Increasing patient portal adoption


As independent healthcare practices implement electronic health records (EHRs) and other technologies in an effort to meet Stage 2 meaningful use criteria, providers are quickly learning the limitations many of these solutions present. For example, EHRs typically have interoperability drawbacks, meaning they can only push the industry so far to connect critical players.

Patient portal technology is often mistakenly perceived in a similar light. Some providers approach the technology as a mere step to attaining Stage 2 compliance when, in fact, it can be an effective care management and communication tool. To promote adoption, practices must dispel misconceptions around patient portals and embrace the many benefits beyond Stage 2 compliance that the technology provides.

Build buy-in…increase adoption
To reap the benefits of portals, practices must rally providers and administrative staff to encourage adoption and long-term use. In order to achieve this, practices must communicate the potential workflow efficiencies that portals create:

  • Paperless forms processing. Portals offer many ways for practices with limited resources to process forms more efficiently. They enable patients to complete forms electronically prior to a visit, reducing or eliminating administrative time spent photocopying, scanning and processing redundant data, as well as reducing patient wait time. They also make patient information more readily available and up-to-date, meaning physicians are more informed about a patient’s medical history during a visit.
  • Automatic appointment reminders. Although many practices use automated technology to remind patients of upcoming appointments, many smaller practices still call patients manually. Using portals, practices automate appointment reminders, which often reduce no-show rates and result in increased revenue.
  • Improved collections. Rather than writing off unpaid balances or dedicating staff time to calling or mailing letters to patients, portals send reminders to patients with unpaid balances — as well as provide a convenient and secure route for making payments. The result:  increased patient collections and an improved bottom line.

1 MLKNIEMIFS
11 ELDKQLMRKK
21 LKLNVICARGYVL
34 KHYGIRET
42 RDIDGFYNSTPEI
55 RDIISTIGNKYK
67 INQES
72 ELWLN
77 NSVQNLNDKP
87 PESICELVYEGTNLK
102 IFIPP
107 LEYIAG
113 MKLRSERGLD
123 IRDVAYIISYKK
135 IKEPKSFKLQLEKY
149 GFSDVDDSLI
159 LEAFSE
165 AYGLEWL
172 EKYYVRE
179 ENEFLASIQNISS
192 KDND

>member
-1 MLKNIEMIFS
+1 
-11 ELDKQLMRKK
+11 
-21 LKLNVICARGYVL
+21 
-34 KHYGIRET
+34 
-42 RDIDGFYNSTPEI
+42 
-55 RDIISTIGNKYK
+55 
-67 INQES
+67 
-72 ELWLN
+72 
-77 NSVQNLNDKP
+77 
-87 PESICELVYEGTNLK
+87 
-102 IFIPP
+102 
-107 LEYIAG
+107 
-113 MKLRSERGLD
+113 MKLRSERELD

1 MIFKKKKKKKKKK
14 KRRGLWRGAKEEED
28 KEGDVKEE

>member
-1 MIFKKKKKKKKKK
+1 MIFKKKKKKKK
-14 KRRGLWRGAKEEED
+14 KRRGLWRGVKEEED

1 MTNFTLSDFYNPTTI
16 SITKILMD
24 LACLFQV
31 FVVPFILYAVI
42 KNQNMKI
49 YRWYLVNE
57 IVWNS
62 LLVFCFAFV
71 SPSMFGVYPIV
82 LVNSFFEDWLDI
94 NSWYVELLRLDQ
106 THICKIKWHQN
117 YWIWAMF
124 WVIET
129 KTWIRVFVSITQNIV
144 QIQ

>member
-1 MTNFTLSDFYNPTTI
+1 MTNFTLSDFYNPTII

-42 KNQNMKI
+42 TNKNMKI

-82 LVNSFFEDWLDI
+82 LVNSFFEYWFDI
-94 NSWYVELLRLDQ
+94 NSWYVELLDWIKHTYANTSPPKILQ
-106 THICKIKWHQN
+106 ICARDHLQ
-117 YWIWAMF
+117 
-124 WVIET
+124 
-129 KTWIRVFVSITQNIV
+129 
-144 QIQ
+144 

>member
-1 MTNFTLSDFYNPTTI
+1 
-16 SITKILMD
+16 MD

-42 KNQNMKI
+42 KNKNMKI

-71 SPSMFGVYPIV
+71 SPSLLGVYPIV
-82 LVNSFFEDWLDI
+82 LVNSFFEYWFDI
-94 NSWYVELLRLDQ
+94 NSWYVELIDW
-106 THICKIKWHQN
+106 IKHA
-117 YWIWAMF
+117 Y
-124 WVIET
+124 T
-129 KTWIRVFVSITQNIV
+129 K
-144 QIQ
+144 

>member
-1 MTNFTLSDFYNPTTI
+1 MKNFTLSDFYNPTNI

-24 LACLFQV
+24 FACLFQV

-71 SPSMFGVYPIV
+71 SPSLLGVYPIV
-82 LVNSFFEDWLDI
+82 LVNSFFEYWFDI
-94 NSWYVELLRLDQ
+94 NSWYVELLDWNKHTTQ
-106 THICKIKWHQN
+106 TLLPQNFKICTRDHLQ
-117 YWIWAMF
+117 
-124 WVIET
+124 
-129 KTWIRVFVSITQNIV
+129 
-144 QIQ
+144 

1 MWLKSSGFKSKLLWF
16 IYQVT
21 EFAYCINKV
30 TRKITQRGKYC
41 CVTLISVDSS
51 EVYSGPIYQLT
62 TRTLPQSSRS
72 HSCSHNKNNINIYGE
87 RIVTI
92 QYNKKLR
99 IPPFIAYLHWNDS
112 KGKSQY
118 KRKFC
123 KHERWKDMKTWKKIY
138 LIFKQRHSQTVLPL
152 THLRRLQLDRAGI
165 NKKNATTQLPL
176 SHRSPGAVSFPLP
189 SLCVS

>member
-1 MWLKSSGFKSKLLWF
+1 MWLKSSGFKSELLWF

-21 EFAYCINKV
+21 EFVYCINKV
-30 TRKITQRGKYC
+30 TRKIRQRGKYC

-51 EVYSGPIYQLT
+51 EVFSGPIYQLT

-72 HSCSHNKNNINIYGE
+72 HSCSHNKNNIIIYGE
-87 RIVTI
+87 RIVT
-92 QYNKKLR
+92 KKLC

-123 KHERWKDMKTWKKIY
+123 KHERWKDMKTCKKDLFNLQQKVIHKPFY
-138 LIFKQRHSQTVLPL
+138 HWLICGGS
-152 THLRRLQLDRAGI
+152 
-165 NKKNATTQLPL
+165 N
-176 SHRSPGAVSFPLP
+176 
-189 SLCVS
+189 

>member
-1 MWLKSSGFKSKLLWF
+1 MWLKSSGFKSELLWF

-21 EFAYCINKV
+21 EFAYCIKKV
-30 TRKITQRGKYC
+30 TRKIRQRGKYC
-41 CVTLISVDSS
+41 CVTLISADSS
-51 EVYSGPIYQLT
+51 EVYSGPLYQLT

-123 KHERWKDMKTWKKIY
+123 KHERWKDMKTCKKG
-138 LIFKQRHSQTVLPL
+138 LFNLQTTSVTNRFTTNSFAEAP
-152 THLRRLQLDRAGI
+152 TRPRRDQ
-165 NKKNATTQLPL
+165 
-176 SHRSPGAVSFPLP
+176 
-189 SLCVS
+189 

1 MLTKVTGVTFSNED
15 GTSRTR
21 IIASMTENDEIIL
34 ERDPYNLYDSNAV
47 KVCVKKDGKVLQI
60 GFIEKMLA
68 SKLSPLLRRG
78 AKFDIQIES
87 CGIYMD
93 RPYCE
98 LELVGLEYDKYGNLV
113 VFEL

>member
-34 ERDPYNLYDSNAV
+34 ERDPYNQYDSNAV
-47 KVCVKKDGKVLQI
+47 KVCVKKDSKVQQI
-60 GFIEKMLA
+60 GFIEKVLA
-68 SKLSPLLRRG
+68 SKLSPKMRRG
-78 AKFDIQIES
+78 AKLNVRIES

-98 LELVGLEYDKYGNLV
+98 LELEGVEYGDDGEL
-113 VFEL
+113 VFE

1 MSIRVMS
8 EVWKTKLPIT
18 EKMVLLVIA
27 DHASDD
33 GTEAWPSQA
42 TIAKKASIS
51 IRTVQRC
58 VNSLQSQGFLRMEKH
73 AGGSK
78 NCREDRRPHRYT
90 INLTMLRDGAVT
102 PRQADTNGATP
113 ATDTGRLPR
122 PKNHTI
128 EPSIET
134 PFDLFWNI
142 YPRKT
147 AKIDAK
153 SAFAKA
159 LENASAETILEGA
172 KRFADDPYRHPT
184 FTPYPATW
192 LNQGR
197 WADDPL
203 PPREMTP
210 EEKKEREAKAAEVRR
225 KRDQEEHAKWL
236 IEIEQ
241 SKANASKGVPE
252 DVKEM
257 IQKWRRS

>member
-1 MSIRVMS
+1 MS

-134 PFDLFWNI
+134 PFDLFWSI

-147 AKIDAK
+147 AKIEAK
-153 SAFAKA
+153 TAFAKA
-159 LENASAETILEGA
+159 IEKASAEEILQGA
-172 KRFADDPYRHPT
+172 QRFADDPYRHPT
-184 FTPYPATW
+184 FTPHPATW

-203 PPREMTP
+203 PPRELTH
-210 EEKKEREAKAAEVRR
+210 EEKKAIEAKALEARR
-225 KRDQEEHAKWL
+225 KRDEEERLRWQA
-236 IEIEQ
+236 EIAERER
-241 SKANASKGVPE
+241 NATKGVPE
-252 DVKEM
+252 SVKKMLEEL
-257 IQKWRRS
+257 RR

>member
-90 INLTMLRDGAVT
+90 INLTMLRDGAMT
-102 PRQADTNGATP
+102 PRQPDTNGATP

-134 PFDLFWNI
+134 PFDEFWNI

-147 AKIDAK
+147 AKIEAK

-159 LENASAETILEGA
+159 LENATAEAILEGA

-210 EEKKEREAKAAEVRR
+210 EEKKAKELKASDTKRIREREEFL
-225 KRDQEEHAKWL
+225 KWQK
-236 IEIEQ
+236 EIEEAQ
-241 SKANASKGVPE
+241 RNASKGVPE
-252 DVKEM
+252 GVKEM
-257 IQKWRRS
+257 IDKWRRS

• Faster test results. One of the biggest benefits portals offer to both providers and patients is the ability to electronically communicate test results. With this accessibility, patients are not left waiting for days for a call or letter sharing important findings. Additionally, portals can help reduce the number of back-and-forth calls between patients and providers to discuss test results and answer questions.

The other key to sustaining adoption? Buy-in from leadership. Without top-down support, it is difficult to obtain the resources necessary to educate providers, staff and patients about all of the possible benefits — as well as train staff in the new ways to work more efficiently.

Push beyond the practice to improve patient adoption
Most practices will agree that getting patients to both initiate and then continue using portal technology are two equally challenging hurdles. Practices that develop a process for educating patients and consistently use it to set up portal accounts will be better prepared for long-term success.

The key to increasing adoption among patients is providing them with an opportunity to learn about and interact with the portal. When patients are in the office, for instance, staff members and providers who interact with them during the visit should introduce the technology. Regardless of practice size, these additional tips can encourage portal adoption:

  • Educate patients while they wait. Share information with patients about the benefits of using portals to manage care. Whether using brochures or kiosks, there are plenty of opportunities for patients to review information before a visit. It only takes a few minutes to read a printed brochure or view an automated demonstration highlighting portal features.
  • Encourage registration. Set up portal accounts for patients while they are checking in or out. Most portals have quick registration capabilities using the patient’s contact information. With an efficient process in place, establishing accounts for patients before they leave the office is not only feasible, but an important step in increasing adoption.
  • Establish ongoing communication. Use the portal and other tools to continuously touch base with patients to better engage them in care throughout the year. Regularly sending emails, mailing postcards or calling patients with automated messages is an easy way to provide information about the portal and encourage patient engagement.
  • Steer practice processes to the portal. Some practices have increased patient adoption by making portal use mandatory to perform certain administrative functions, like scheduling appointments or viewing specific test results. This step allows patients to become more comfortable with accessing the portal, fostering adoption of the technology on a foundational level.

When used consistently, patient portals are valuable tools that help practices achieve Stage 2 meaningful use and engage patients in their care by offering a simple way to communicate with providers. Adoption rates will increase only when patients and providers alike realize all of the benefits portal technology can bring to patient care. How has your practice used a patient portal to improve patient-provider communication?

Gary Hamilton is president and founder of InteliChart, a health information technology company connecting healthcare organizations, providers, patients and their communities through integrated solutions.